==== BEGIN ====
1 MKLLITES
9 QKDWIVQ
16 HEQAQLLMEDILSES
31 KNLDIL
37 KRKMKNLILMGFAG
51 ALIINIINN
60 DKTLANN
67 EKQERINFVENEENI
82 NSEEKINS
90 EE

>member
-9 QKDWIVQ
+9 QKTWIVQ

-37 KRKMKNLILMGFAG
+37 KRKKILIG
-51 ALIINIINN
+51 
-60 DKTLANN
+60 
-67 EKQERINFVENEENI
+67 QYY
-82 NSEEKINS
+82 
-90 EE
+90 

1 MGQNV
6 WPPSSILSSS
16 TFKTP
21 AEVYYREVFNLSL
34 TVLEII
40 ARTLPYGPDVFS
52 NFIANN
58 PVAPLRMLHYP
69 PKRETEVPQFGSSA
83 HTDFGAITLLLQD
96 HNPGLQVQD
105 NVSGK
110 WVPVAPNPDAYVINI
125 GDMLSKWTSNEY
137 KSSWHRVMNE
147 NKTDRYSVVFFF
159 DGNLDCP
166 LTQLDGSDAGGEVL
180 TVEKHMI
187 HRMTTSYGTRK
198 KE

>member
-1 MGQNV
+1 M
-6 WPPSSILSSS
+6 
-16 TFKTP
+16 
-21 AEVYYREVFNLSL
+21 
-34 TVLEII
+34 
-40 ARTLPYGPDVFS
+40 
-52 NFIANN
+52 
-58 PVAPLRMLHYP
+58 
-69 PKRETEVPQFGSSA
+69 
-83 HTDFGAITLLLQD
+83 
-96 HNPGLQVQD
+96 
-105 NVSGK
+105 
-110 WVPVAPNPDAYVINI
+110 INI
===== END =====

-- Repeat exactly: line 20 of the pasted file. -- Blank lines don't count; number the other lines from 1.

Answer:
-67 EKQERINFVENEENI